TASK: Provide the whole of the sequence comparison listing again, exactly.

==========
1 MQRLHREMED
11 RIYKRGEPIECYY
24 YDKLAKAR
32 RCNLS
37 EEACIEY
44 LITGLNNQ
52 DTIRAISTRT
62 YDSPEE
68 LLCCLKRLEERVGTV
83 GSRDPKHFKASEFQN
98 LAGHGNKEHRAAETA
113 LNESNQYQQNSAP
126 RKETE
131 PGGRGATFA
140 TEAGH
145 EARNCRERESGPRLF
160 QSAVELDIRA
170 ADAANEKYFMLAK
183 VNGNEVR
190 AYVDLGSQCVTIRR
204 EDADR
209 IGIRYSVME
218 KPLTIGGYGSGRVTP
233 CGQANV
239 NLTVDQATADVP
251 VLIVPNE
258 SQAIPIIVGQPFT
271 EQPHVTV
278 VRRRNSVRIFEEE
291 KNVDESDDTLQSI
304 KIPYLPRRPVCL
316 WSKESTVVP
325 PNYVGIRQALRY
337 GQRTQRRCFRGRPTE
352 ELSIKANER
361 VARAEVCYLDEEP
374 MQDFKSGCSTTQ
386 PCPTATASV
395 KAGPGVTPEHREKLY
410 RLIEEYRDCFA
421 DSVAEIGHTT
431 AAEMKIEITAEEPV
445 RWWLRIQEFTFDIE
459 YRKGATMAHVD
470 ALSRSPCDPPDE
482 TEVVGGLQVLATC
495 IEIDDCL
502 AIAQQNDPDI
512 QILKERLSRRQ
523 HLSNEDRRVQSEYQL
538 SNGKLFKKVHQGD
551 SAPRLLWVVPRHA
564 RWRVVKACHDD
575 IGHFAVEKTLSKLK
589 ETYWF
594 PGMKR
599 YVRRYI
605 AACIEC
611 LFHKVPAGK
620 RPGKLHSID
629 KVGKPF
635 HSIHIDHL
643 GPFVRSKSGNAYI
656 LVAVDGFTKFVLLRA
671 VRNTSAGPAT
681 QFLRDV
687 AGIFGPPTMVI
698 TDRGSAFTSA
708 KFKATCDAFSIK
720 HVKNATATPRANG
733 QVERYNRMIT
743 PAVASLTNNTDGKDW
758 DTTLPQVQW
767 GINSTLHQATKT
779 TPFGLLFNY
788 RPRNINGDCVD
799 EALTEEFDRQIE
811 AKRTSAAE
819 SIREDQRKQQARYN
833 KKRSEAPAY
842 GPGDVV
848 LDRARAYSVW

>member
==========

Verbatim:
1 MQRLHREMED
11 RIYKRGEPIECYY
24 YDKLAKAR
32 RCNLS
37 EEACIEY
44 LITGLNNQ
52 DTIRAISTRT
62 YDSPEE
68 LLCCLKRLEERVGTV
83 GSRDPKHFKASEFQN
98 LAGHGNKEHRAAETA
113 LNESNQYQQNSAP
126 RKETE
131 PGGRGATFA
140 TEAGH
145 EARNCRERESGPRLF
160 QSAVELDIRA
170 ADAANEKYFMLAK
183 VNGNEVR
190 AYVDLGSQCVTIRR
204 EDADR
209 IGIRYSVME
218 KPLTIGGYGSGRVTP
233 CGQANV
239 NLTVDQATADVP
251 VLIVPNE
258 SQAIPIIVGQPFT
271 EQPHVTV
278 VRRRNSVRIFEEE
291 KNVDESDDTLQSI
304 KIPYLPRRPVCL
316 WSKESTVVP
325 PNYVGIRQALRY
337 GQRTQRRCFRGRPTE
352 ELSIKANER
361 VARAEVCYLDEEP
374 MQDFKSGCSTTQ
386 PCPTATASV
395 KAGPGVTPEHREKLY
410 RLIEEYRDCFA
421 DSVAEIGHTT
431 AAEMKIEITAEEPV
445 RWWLRIQEFTFDIE
459 YRKGATMAHVD
470 ALSRSPCDPPDE
482 TEVVGGLQVLATC
495 IEIDDCL
502 AIAQQNDPDI
512 QILKERLSRRQ
523 HLSNEDRRVQSEYQL
538 SNGKLFKKVHQGD
551 SAPRLLWVVPRHA
564 RWRVVKACHDD
575 IGHFAVEKTLSKLK
589 ETYWF
594 PGMKR
599 YVRRYI
605 AACIEC
611 LFHKVPAGK
620 RPGKLHSID
629 KVGKPF
635 HSIHIDHL
643 GPFVRSKSGNAYI
656 LVAVDGFTKFVLLRA
671 VRNTSAGPAT
681 QFLRDV
687 AGIFGPPTMVI
698 TDRGSAFTSA
708 KFKATCDAFSIK
720 HVKNATATPRANG
733 QVERYNRMIT
743 PAVASLTNNTDGKDW
758 DTTLPQVQW
767 GINSTLHQATKT
779 TPFGLLFNY
788 RPRNINGDCVD
799 EALTEEFDRQIE
811 AKRTSAAE
819 SIREDQRKQQARYN
833 KKRSEAPAY
842 GPGDVV
848 LDRARAYSVW

>member